Consider All Kinds of Crazy Content
Content is king. Betty White is queen. And Humpty Dumpty is stinkier than an old lady’s bunions smothered in onions.
The point here is that you should not — I repeat, should not — base your entire curation strategy on text-based blog posts and articles.
Spice things up with relevant podcasts, videos, images, photos, infographics, forum threads, screencasts, webinars, presentations, research, PDFs and anything else that will benefit your audience or brighten their day.
Your ultimate goal is to create value out the wazoo. The wider you cast your net, the more value you will provide to the people you serve.
Here’s a smorgasbord of sites you can use to discover killer content:
- Podcasts: iTunes Store, BeyondPod, Blog Talk Radio, Podcast Alley, Blubrry
- Videos: Blinkx, YouTube, Vimeo, DailyMotion, Google Video Search, Mobento, Vodio, Metacafe, Redux
- Images: Flickr, Instagram, Picsho, Google Image Search, Panoramio, Pinterest
- Presentations: SlideShare, PPT Search Engine, Slideworld
- Forum Threads: BoardTracker, BoardReader, Omgili
- Q&A: Quora, LinkedIn Answers, Yahoo! Answers
- Research and Long-Form Content: Google Books, Google Scholar, Longreads, Goodreads, Amazon
- Projects and Products: Kickstarter, Indiegogo, RocketHub, AngelList, Refer.ly
- Product Reviews: CNET, Consumer Reports, ConsumerSearch, Buzzillions
- Patents: Google Patent Search, U.S. Patent and Trademark Office
Constantly Refine and Refocus Your Curation Strategy
The brilliant social media curator Robert Scoble may have said it best…
I like to cram tons of different sources into my content funnel at the beginning of each new curation project. Then, once I’m convinced I’ve cast my net wide enough, I begin the crucial process of whittling down those sources into a much more manageable list.
It’s kind of like a brainstorming exercise. If your focus is too narrow at the start, you run the risk of overlooking some amazing opportunities.
So first, fill your funnel to the brim. Then cherry-pick the highest-quality sources and kick the rest to the curb. That’s a little technique I like to call source pruning. It’s similar to link pruning, but it’s slightly less stinky.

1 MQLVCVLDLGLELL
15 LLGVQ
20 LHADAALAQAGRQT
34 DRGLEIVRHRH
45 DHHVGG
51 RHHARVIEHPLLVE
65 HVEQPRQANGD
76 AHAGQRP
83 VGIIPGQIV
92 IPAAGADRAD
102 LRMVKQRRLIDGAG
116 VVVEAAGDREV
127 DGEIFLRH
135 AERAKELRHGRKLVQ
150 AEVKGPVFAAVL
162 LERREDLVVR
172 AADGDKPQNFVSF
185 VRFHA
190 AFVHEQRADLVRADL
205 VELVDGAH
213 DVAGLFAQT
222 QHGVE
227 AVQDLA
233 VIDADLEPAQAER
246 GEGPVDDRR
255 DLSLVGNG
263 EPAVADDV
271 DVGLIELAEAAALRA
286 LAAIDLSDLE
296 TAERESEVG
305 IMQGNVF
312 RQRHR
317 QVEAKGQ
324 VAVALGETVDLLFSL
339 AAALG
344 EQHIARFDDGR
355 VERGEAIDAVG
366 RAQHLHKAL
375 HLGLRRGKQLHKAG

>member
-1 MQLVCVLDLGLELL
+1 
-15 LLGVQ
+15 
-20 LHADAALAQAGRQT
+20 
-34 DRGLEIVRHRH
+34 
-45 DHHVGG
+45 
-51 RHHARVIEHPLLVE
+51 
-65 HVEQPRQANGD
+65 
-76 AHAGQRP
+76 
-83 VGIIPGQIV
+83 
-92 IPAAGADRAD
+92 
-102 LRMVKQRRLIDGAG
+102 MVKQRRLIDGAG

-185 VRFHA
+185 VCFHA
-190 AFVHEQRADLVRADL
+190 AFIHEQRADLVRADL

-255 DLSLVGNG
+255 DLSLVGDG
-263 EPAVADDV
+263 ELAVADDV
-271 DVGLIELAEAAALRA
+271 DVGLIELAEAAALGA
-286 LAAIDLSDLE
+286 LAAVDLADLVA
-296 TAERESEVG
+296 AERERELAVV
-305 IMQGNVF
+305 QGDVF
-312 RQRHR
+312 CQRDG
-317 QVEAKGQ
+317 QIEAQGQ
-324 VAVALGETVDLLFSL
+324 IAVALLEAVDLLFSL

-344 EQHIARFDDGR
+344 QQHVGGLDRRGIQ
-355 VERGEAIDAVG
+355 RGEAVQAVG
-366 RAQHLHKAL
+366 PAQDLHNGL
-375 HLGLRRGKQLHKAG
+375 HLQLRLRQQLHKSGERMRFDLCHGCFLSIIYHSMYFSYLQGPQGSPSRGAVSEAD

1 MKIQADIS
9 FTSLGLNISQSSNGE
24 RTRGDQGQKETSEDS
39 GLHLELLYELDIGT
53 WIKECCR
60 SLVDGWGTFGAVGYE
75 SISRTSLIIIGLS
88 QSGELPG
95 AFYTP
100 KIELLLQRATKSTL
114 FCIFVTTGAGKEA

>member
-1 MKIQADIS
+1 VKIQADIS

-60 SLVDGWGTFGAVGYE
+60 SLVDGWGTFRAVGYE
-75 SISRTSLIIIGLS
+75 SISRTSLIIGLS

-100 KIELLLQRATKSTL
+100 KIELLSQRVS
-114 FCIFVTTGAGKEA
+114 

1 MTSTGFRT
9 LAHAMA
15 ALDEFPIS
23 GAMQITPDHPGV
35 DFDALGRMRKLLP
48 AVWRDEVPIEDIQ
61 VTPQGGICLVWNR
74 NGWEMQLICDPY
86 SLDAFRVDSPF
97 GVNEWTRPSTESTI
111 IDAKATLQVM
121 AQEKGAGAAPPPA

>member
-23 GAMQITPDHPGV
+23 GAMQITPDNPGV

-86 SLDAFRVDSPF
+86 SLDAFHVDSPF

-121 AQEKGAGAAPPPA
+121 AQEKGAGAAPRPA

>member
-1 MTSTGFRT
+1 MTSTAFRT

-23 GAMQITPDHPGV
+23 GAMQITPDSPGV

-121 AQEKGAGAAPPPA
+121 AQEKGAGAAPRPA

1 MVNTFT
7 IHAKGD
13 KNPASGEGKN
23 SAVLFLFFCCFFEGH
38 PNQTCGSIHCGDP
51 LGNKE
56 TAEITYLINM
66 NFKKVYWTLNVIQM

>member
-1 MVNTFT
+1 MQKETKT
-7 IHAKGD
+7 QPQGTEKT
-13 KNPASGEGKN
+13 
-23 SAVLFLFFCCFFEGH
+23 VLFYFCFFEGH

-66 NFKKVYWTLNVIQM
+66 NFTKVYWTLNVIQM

You also can use another little technique I like to call bon bon eating. Just kidding. It’s really called favorites poaching. And it’s a lot easier than it sounds.
All you have to do is visit the Twitter profiles of authoritative voices in your niche and comb through the tweets they have favorited. You’re bound to find valuable content and some new authoritative sources you aren’t stalking yet.
Bada bing, bada boom!
Be the Pickiest, Little Curator Allowed by Law
In college, I took a magazine article writing class from a professor who liked to pay for his African safaris by writing about them. He told us, “Don’t ever settle for almost the right word. Every word you use has to be exactly the right word.”
If you’re going to out-curate your competition, every piece of content you serve to your audience has to be exactly the right piece of content. Hey, it’s good to have goals, right?
Set high standards and strive to exceed them.
5 quick questions you should ask yourself before sharing curated content:
- Will my audience find this content useful or interesting?
- Is the source credible and trustworthy?
- What’s the likelihood that the people in my audience have already seen this?
- What’s the likelihood that members of my audience will bookmark this or share it with their own networks?
- Can I find something better on this same topic?
This Shamu-sized post doesn’t even begin to address how to organize all the amazing third-party content you collect. We’ll have to leave that discussion for another day.
I hope you find this information useful. I had a lot of fun writing it up.
Curate with confidence, my friends.
What am I wrong about? The comments section would be a lovely place for you to set the record straight.
About the Author
Leo Dirr is passionate about finding, creating and sharing valuable online content. He is the content manager for Grow America, a national organization devoted to building businesses, creating jobs and lifting local economies. If he’s not reading or writing something, he’s probably having a strange conversation with somebody online. You can stalk him on Twitter @mclinkove